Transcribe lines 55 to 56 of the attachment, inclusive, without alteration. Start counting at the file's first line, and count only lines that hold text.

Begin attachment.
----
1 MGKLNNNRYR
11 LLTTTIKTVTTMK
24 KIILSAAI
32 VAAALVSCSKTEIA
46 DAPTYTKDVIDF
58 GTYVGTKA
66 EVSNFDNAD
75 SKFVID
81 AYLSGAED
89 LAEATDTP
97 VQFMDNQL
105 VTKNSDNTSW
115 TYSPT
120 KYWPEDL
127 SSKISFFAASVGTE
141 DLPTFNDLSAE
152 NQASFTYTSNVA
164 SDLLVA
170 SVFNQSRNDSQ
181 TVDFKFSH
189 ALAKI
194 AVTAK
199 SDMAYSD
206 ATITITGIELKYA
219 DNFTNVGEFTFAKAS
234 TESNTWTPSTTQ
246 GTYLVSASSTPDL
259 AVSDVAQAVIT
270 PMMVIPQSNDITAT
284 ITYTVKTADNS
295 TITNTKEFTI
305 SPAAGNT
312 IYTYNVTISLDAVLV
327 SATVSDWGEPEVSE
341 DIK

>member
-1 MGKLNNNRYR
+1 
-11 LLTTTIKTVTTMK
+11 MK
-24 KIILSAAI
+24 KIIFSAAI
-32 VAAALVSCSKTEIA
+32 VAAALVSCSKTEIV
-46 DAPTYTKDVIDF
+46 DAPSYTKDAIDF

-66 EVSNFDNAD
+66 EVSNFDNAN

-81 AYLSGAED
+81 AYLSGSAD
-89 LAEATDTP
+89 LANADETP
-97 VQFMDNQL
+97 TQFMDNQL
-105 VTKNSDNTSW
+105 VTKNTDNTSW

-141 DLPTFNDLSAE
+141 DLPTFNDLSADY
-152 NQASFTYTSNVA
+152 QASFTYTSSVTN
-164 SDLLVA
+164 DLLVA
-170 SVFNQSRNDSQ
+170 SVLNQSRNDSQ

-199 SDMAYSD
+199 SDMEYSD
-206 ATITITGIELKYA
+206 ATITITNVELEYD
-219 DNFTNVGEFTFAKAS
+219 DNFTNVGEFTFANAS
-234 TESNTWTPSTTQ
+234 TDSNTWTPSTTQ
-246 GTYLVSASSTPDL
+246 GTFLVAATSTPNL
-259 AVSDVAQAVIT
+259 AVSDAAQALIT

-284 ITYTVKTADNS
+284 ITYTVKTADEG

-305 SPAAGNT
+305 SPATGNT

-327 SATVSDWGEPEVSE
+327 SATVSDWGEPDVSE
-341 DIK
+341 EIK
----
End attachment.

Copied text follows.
-105 VTKNSDNTSW
+105 VTKNTDNTSW